Journal - Writing regularly in a journal helps you express your deepest thoughts and feelings healthily. It also helps you in identifying negative thought patterns. If you’re not sure how to start, try Over 100 Journal Prompts to Truly Know Yourself.
List past achievements - Writing or thinking about your achievements will not only help counteract your negativity bias but will also help you realize that you’re better than you thought you were.
Take personality tests - Although these shouldn’t be taken as absolute truth, they can give you a starting point into understanding yourself. Some popular tests are Meyer-Briggs, Big Five Personality, and Enneagram.
2. Realize That You are NOT your thoughts
Thoughts are ideas that form spontaneously in your brain. Sometimes those thoughts make you believe that you’re horrible, dumb, and worthless. Just because you think that though doesn’t make it true.
Because of our negativity bias, we tend to hold onto traumatic incidents and harsh criticisms and forget the positive ones. This causes us to hold ourselves in a negative light; just accepting what everyone has told us and reiterating it ourselves through our thoughts.
It’s important to realize that the thoughts you are having are caused by what you’ve been programmed to think. To start changing this automatic response, start paying attention to the thoughts you are telling yourself and challenge them. What proof do you have to believe it? Are you sure it’s true or are you just being hard on yourself? Remember, we tend to be our own worst critics too, so be as neutral as possible.
This exercise won’t come easy at first, after all, you’re trying to change something you’ve been doing unconsciously. Just like learning how to swim or ride a bike, it takes time. Once you’ve developed that muscle you’ll have more control in turning your negative thoughts into more positive ones.
3. Practice Self-Compassion
What do you say to yourself when you make a mistake? If you’re reading this post it’s probably something not very nice. Maybe something along the lines of “ugh, I’m so dumb?” or “I’m such a horrible person”
So let’s say your friend just failed the job interview, and blah blah blah. Would you tell them that they’re dumb or they’re horrible? I hope not, that’s just mean (unless they are those things, then maybe get a new friend).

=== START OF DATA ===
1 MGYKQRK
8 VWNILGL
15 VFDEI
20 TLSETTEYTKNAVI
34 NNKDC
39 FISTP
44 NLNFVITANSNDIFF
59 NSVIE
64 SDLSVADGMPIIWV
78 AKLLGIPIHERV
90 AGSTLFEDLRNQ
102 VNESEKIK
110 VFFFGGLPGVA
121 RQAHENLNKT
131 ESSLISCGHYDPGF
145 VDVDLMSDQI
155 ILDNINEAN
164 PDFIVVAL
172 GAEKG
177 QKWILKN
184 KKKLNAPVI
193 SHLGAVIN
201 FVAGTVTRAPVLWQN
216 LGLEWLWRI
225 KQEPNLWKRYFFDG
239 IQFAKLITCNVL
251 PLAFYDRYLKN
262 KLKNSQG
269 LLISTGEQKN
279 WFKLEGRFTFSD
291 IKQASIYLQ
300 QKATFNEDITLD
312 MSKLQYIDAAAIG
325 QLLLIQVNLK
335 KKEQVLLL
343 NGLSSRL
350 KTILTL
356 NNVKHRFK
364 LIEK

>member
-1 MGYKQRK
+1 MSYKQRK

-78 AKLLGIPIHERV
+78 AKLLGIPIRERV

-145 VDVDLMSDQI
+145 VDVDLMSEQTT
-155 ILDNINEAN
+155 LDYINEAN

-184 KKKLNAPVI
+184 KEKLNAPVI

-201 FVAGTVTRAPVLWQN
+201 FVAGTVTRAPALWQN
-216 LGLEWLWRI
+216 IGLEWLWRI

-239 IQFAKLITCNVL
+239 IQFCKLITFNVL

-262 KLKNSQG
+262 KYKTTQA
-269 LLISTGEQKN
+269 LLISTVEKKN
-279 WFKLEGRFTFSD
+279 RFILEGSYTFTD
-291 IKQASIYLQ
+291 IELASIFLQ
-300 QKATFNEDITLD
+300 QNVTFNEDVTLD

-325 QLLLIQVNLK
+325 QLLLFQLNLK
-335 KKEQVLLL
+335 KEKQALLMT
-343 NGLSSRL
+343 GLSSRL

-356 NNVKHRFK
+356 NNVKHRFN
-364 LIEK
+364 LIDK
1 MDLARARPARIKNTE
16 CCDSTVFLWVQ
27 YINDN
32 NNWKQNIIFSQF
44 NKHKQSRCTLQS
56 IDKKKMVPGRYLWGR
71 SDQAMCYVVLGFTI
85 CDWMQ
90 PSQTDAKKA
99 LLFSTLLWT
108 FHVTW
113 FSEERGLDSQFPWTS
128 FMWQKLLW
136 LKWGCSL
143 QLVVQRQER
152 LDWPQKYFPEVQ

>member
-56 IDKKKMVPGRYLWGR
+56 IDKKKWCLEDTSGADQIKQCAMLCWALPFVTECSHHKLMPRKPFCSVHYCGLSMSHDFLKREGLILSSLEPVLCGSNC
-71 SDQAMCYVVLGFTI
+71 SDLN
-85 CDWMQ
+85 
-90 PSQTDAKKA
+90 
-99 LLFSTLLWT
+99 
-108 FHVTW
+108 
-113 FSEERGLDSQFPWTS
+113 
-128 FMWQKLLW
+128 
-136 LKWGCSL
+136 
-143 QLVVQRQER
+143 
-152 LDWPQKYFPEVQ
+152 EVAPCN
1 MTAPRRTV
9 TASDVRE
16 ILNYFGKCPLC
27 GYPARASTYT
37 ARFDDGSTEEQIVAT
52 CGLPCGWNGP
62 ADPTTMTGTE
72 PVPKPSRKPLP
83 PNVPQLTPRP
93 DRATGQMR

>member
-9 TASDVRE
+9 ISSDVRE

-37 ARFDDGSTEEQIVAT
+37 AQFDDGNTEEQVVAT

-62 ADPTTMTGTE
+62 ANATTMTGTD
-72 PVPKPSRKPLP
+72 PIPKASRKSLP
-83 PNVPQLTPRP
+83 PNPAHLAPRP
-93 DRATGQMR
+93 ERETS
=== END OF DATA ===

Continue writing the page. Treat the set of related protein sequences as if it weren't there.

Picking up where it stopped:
My point is that you should talk to yourself as you would someone you care about.
Another thing to keep in mind is that whatever mistakes or failures you’ve made, other people have made and will make. I’m not saying this to take away from your feelings about it. I simply want you to understand that this is all part of life. Once you’re able to accept this you won’t be so hard on yourself.
But wait, there’s more! As a bonus, the more compassion you have for yourself, the more you also end up having for others.
4. Stop Comparing Yourself to Others
Although comparing ourselves is part of our human biology, we need to remember that rarely do we have all the information to know whether the perception we have of others is based on reality. This is especially true when done through the use of social media. We make judgments in a split second solely based on someone’s highlight reel.
The truth is, It’s virtually impossible to compare yourself accurately to someone because there are so many other aspects that factor into making someone who they are.
Also, your definition of success might be different from someone else's. That's why it’s important to know what you want, otherwise, your definition of success is dependent on others. If you stay focused on your own goals then it won’t matter what anyone else is or isn’t doing.
5. Just Make a Choice
“You miss 100% of the shots you don’t take”
Do you know what’s cool about making a choice? It’s that even if you make the wrong one, a lot of times you can change it.
You can try to contemplate every decision, weighing out the pros and cons of each option but none of us has that kind of time. The sooner you make a choice, the sooner you’re able to see if it was the right choice.
If you struggle with making any choices at all, then start small. Start with deciding where to eat before inviting a friend out or deciding what TV show to watch during dinner. The more you practice this, the easier it will become over time.
While you’ll probably never get rid of self-doubt completely (no one will), I hope you realize that you have the control to change your perception anytime that doubt starts creeping in.
And if sometimes you can’t control it at all that’s ok. Remind yourself that it takes practice and time. The key to making habits stick long-term is consistency
Was any of this information helpful to you? I’d love to hear your thoughts. Please leave a comment below!